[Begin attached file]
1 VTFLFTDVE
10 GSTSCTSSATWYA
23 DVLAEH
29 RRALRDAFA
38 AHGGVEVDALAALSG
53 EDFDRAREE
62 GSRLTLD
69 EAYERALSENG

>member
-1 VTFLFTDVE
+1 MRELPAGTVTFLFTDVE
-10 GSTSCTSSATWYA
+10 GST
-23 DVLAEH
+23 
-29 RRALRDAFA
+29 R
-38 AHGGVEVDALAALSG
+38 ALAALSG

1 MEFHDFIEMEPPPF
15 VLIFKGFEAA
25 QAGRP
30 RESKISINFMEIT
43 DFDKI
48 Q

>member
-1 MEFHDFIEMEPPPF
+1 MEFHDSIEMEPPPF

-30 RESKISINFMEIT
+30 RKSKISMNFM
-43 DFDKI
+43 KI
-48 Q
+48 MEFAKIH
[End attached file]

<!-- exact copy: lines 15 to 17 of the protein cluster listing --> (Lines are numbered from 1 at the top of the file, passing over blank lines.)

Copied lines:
+23 
-29 RRALRDAFA
+29 R